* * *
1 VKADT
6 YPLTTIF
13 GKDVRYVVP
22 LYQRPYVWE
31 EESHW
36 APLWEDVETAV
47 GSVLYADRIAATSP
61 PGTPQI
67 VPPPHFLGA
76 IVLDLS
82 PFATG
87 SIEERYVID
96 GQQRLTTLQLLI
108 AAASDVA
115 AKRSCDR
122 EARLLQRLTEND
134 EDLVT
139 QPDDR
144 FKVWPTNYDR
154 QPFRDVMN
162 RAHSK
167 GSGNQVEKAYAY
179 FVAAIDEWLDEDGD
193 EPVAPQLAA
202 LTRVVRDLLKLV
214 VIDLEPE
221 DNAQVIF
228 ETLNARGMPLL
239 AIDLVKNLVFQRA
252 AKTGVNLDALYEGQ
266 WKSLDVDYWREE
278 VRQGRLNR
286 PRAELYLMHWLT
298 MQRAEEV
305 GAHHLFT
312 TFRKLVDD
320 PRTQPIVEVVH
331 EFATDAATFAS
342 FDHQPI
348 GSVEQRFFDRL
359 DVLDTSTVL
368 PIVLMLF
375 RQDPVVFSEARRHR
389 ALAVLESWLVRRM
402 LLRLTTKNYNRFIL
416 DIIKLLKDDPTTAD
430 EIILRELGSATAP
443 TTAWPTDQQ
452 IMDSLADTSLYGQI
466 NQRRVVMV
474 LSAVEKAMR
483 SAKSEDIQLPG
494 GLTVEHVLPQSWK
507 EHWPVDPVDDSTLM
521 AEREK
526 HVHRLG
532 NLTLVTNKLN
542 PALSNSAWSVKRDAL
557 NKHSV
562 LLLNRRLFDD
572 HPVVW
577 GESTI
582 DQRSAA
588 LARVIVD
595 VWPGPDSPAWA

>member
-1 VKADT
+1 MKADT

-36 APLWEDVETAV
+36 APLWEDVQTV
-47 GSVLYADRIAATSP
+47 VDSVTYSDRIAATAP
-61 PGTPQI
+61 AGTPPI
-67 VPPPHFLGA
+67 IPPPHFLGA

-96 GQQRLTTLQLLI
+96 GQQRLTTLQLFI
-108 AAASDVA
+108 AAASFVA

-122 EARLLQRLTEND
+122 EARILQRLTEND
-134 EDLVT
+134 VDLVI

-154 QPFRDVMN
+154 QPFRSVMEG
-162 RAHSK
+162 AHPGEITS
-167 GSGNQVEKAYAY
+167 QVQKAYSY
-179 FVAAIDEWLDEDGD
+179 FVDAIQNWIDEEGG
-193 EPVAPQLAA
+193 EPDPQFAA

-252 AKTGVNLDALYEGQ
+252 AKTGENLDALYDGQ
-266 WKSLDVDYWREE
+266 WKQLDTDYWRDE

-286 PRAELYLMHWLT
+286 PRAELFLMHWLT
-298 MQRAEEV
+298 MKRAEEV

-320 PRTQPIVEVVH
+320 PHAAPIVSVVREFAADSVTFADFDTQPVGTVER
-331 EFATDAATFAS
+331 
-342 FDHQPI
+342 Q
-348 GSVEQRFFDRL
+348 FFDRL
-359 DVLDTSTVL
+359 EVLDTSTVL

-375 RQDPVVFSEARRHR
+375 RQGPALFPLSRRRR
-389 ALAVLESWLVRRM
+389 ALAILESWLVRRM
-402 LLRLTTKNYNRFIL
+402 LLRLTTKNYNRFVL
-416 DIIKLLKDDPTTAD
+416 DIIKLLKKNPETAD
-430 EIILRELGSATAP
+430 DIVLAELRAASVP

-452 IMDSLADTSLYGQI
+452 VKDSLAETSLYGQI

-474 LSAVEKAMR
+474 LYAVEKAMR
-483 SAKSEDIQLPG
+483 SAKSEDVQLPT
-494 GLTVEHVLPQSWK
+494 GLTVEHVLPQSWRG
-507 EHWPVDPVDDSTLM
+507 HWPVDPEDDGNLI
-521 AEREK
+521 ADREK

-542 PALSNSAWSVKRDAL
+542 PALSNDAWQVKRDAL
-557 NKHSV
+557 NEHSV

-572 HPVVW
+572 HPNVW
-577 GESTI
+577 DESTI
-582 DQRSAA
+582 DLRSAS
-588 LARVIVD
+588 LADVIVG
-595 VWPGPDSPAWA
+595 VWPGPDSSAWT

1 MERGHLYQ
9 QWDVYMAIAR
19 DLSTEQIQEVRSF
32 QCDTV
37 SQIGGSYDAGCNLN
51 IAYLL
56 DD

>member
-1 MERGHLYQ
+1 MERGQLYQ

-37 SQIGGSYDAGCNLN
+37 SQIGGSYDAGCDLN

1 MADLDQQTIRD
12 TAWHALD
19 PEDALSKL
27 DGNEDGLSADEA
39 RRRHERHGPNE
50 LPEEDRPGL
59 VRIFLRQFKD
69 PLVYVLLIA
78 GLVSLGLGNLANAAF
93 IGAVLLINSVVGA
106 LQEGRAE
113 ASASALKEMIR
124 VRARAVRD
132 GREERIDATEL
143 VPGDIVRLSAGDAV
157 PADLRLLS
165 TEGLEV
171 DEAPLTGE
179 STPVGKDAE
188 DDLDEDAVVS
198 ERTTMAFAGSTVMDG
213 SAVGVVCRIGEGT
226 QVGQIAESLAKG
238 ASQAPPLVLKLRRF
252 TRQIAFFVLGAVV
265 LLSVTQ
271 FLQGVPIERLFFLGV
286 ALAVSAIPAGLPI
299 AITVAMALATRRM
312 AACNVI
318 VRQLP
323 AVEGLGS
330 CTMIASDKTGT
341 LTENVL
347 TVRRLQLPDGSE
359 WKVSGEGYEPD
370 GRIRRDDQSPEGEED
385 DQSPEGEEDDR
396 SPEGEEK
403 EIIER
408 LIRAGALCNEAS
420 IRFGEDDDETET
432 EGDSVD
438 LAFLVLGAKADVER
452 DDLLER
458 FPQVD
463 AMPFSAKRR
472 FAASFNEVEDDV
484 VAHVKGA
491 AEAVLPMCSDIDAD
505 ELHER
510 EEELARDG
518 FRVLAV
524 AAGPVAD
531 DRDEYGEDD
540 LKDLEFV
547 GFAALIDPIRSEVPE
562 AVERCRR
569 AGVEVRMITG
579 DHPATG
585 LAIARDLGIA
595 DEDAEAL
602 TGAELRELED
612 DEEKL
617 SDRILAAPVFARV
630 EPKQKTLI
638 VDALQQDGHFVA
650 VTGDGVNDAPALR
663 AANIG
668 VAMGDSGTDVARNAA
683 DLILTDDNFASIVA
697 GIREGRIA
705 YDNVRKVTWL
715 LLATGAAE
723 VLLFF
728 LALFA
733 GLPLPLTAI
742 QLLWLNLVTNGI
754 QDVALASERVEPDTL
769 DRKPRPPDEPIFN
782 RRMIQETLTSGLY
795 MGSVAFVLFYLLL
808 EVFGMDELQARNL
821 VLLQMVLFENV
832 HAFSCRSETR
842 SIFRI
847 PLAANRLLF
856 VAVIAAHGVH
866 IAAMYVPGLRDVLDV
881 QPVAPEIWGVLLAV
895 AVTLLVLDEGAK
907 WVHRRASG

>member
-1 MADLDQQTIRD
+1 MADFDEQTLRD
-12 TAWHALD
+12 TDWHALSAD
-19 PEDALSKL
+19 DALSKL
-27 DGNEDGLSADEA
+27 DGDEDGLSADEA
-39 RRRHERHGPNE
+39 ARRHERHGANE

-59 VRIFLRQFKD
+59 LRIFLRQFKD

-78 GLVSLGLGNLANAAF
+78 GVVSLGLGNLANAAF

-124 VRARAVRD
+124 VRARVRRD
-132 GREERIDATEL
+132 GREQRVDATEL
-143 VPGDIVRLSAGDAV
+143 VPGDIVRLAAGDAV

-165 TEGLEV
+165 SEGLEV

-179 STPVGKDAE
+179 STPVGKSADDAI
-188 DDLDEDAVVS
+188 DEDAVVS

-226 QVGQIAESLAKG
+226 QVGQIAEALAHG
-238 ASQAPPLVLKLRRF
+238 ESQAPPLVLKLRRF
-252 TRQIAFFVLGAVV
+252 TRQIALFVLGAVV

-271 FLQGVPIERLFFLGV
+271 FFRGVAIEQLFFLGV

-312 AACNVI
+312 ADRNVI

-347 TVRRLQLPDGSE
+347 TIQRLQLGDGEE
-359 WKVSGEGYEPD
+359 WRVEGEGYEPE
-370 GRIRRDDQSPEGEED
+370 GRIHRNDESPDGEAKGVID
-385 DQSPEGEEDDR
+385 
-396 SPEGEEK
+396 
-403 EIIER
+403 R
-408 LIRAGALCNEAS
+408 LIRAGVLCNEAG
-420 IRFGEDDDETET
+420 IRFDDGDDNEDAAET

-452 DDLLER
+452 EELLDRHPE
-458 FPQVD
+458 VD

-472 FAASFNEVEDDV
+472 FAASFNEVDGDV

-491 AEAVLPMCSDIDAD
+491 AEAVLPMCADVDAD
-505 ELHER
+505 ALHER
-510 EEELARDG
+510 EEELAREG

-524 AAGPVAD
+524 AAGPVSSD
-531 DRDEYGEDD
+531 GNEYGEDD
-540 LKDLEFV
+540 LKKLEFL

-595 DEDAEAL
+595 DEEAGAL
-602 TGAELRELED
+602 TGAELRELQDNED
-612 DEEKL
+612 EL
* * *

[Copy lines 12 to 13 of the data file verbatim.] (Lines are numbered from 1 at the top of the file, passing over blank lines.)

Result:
87 SIEERYVID
96 GQQRLTTLQLLI